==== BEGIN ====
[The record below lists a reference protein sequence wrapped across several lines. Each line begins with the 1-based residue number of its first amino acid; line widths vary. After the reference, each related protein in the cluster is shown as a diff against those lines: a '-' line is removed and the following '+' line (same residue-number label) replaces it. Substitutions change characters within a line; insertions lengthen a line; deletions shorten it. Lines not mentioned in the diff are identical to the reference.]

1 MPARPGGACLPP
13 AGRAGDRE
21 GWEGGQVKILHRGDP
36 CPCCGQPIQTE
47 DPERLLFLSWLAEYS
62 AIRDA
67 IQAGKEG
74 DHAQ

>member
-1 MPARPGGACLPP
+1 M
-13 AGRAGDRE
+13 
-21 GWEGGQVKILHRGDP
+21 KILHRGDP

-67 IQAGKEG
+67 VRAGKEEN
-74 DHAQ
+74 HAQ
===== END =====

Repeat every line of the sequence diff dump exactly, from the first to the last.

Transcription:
[The record below lists a reference protein sequence wrapped across several lines. Each line begins with the 1-based residue number of its first amino acid; line widths vary. After the reference, each related protein in the cluster is shown as a diff against those lines: a '-' line is removed and the following '+' line (same residue-number label) replaces it. Substitutions change characters within a line; insertions lengthen a line; deletions shorten it. Lines not mentioned in the diff are identical to the reference.]

1 MPARPGGACLPP
13 AGRAGDRE
21 GWEGGQVKILHRGDP
36 CPCCGQPIQTE
47 DPERLLFLSWLAEYS
62 AIRDA
67 IQAGKEG
74 DHAQ

>member
-1 MPARPGGACLPP
+1 M
-13 AGRAGDRE
+13 
-21 GWEGGQVKILHRGDP
+21 KILHRGDP

-67 IQAGKEG
+67 VRAGKEEN
-74 DHAQ
+74 HAQ